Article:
miércoles, 3 de agosto de 2016

Antoni van Leeuwenhoek didn’t go to college and didn’t speak Latin (the language of scholars), but when he looked through his microscope

What if, popping into view in the strangest places, you could suddenly see moving, dancing, spinning creatures where you’d never seen them before? You look in a bucket of water—there they are. You look in a pond, in a puddle, on your skin, even at the plaque between your teeth, and they’re there too—in different shapes, with different moves, but uncannily, unmistakably alive. You don’t know what to call them, but you’re the first Earthling ever to see what the overwhelming majority of creatures on our planet look like, and for a little while, you’re the only one—the only one who could gaze down at the sweep of nature’s magnificence. What would that be like? Would you be frightened? Mystified? Joyous?
This actually happened. All at once, sometime in the early 1670s, one man took the first deep dive into our microbial world. He wasn’t a scholar, a philosopher, or a scientist. He ran a small fabric shop in Holland. He also sold ribbons and buttons. In his spare time, he got good at grinding lenses, so he made himself an eyeglass that could magnify 270 times. For its day, it was the best microscope in the world—ten times more powerful than any other. But most of all, and unlike most of his neighbors, he wanted to see; he was a deeply curious man. And that made all the difference.
Picture of Antonie van Leeuwenhoek
Antoni van Leeuwenhoek

According to my blog colleague Ed Yong, who describes this in his new book, Antoni van Leeuwenhoek didn’t go to college and didn’t speak Latin (the language of scholars), but when he looked through his microscope, he got giddy with astonishment. Right away, he wanted people to know that there was a vast community of “animalcules,” as he called them, everywhere.
So he sent his descriptions to the most prestigious scientific society of his day, the Royal Society in London. Apologizing for his crude language (“pray take not amiss my poor pen”), he told them what he’d seen, in one letter, then another, then another ...
In an ordinary drop of water, he wrote, he’d found “little eels, or worms, lying all huddled up together and wriggling … the whole water seemed to be alive with these multifarious animalcules.” (Hello, bacteria!)
Picture of Antoni van Leeuwenhoek looking through a microscope
Ewww. Was he disgusted? Horrified? This was rainwater, after all.
Not at all: “ ... I must say, for my part, that no more pleasant sight has ever come before my eye than these thousands of living creatures, seen all alive in a little drop of water ...”

A Miniature Horse-Headed Thingy

In another letter, he describes a roundish critter that “stuck out two little horns which were continuously moved, after the fashion of a horse’s ears [and with a body that ended in a tail].” (Hello, microbe we now call a protist!)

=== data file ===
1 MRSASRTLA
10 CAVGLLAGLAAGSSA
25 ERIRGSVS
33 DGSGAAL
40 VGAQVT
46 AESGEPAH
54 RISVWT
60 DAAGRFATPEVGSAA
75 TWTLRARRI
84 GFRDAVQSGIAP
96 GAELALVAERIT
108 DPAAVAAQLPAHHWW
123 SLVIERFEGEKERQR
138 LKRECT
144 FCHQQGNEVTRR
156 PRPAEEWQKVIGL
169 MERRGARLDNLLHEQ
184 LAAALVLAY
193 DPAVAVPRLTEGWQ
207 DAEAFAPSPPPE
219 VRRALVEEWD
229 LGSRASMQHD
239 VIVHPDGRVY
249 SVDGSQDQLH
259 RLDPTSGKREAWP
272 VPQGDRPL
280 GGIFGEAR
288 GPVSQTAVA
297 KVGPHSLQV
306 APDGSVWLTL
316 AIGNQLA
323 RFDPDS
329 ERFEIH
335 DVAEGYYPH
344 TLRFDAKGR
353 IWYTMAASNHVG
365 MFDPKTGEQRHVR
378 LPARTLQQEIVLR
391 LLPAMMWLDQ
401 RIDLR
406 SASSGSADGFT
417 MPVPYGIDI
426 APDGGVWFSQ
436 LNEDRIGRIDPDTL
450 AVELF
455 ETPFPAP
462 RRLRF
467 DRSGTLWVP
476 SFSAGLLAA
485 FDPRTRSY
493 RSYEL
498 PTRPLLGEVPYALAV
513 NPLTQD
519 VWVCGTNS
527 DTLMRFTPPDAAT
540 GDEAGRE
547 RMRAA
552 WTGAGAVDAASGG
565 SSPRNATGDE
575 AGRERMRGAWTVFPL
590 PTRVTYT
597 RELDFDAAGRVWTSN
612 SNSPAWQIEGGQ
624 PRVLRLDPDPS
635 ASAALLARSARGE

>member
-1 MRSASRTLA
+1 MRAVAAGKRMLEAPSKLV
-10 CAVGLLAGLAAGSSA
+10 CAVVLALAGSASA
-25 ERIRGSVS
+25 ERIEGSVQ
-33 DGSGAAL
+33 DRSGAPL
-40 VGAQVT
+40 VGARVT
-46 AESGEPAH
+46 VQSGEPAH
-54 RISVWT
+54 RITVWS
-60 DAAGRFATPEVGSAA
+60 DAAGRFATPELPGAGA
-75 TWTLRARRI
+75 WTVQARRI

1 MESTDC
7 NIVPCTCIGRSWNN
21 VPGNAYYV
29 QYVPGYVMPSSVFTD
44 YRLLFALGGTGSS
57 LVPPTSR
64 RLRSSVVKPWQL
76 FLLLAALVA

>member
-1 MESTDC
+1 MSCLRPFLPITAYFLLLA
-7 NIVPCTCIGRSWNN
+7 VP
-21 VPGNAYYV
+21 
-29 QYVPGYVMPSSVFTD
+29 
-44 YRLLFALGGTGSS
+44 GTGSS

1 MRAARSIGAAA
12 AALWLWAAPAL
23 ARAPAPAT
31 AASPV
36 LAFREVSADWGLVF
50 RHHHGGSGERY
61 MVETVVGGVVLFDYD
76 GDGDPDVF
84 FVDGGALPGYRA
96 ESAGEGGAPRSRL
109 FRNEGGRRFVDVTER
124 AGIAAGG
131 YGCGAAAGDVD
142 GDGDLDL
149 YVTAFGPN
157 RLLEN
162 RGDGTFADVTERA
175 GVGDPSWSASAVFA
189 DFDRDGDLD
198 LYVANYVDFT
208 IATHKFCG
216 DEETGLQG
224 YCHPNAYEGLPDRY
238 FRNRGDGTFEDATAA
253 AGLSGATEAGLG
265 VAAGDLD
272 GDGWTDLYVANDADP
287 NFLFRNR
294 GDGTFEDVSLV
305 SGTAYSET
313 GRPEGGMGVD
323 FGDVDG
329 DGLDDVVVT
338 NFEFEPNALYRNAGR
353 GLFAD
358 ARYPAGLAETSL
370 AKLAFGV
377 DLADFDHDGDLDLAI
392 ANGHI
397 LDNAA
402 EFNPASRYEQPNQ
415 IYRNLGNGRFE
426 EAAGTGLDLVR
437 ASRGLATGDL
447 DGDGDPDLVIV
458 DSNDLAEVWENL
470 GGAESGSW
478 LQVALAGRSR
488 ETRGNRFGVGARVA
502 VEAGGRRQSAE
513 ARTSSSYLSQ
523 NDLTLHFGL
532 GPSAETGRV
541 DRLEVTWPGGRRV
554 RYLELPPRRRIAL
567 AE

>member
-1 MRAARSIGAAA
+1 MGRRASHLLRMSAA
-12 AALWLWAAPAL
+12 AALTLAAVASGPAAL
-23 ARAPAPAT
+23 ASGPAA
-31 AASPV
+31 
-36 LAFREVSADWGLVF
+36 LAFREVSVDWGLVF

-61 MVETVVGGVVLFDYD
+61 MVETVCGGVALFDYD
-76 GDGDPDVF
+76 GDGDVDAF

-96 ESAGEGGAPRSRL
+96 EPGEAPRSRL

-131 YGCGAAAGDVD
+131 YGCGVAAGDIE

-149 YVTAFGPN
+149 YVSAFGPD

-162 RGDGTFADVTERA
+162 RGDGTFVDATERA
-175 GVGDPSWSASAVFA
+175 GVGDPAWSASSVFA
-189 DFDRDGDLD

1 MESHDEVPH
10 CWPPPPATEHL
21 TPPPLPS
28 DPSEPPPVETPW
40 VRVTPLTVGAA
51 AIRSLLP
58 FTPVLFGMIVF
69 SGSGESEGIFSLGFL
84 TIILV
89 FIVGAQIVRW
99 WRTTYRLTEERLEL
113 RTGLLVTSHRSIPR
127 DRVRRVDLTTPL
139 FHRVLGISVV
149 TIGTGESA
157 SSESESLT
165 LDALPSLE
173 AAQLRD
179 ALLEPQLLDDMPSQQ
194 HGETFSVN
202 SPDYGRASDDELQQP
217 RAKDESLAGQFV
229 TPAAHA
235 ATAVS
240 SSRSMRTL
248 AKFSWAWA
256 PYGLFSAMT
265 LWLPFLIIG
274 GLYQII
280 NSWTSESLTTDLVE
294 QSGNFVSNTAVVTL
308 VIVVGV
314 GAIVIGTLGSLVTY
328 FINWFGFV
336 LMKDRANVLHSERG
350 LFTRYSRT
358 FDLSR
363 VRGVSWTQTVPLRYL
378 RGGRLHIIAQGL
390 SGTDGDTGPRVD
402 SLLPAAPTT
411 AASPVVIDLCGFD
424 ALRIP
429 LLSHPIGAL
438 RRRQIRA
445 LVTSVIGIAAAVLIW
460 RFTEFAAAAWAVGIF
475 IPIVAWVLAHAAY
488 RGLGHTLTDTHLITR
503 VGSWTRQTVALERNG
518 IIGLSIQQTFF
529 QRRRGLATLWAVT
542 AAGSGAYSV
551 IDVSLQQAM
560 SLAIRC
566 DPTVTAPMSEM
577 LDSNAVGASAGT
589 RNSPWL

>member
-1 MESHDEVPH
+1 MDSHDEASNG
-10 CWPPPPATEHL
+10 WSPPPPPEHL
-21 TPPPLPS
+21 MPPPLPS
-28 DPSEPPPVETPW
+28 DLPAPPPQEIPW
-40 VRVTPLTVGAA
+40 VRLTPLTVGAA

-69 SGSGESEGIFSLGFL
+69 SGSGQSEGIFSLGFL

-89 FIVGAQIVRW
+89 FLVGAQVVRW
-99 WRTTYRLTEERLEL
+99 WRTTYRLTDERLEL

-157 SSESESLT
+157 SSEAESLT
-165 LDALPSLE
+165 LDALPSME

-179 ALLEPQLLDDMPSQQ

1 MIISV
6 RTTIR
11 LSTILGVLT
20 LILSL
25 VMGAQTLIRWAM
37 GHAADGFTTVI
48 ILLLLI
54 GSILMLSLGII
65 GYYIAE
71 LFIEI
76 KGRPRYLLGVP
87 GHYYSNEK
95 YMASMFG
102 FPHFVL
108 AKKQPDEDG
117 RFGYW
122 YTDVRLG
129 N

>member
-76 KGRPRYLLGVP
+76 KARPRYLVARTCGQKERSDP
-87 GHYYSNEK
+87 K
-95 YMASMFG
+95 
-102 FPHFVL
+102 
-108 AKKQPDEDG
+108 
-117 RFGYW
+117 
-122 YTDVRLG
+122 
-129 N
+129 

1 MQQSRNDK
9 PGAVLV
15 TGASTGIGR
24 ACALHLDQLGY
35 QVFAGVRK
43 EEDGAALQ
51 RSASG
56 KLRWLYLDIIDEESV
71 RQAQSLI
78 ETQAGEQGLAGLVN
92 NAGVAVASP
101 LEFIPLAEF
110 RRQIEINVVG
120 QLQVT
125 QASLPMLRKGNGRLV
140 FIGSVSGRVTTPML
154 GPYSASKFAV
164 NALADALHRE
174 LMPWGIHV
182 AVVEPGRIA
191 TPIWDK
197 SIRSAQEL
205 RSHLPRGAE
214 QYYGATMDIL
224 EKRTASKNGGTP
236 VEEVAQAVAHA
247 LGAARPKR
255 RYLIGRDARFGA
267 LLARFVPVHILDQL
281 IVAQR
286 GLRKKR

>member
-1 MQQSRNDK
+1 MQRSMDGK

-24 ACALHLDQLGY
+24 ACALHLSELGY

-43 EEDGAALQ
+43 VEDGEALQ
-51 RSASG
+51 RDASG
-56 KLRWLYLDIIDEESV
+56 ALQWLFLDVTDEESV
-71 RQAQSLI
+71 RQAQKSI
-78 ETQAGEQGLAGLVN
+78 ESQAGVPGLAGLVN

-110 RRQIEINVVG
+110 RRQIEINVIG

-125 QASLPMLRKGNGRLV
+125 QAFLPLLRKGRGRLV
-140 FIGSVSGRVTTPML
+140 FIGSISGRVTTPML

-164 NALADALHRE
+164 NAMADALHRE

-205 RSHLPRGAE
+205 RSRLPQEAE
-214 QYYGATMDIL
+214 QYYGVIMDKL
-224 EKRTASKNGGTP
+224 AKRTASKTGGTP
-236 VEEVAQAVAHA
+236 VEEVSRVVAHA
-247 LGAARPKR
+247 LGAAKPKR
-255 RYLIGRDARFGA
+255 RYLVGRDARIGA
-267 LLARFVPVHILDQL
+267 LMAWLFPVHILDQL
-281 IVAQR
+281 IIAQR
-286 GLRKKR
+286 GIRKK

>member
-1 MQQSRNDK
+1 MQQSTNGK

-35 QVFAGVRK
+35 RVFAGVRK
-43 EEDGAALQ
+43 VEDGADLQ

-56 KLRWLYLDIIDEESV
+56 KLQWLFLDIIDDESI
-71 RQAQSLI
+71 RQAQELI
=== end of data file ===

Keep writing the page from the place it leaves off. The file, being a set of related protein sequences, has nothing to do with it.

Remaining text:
According to the science writer Leonard Mlodinow, who also tells Leeuwenhoek’s story in his new book, when the Dutch shopkeeper’s letters were read to the society’s members, some were intrigued. Others scoffed. What does this Dutchman know, they said. They wanted to see for themselves.
Leeuwenhoek wouldn’t send them his microscopes; he was jealous of his craft. But he did send affidavits from a Dutch public notary, a barrister, and his local minister. Gradually, the invisible world he described began to find an audience.

Knock, Knock—It’s the Czar

One day in the spring of 1698, two foreign gentlemen knocked on his door and announced that the czar of Russia, Peter the Great, was at that very moment waiting on board his royal ship in the nearby River Schie, hoping to meet the shopkeeper. He would have come on his own, his servants said, but he worried that appearing on the streets of Delft might cause a commotion, so he asked Leeuwenhoek to grab a couple of samples and join him on board. Leeuwenhoek took a live eel and a couple of microscopes and spent two hours with the czar gazing at blood rushing through the capillaries of the eel’s tail. His critics grew quiet. Leeuwenhoek was becoming famous.
Picture of Antoni van Leeuwenhoek and Czar Peter the Great of Russia
Perhaps his most celebrated letter describes, as Yong puts it, “the white, batter-thick plaque lodged between his teeth.” Leeuwenhoek scraped some plaque out of his own mouth, took a look, and was gobsmacked. His teeth were covered, he found, with active creatures.
“ … there were many very little living animalcules, very prettily a-moving. The biggest sort … had a very strong and swift motion, and shot through the water (or spittle) like a pike does through the water. The second sort … oft-times spun round like a top … and these were far more in number.”
He also scraped plaque from two willing lad

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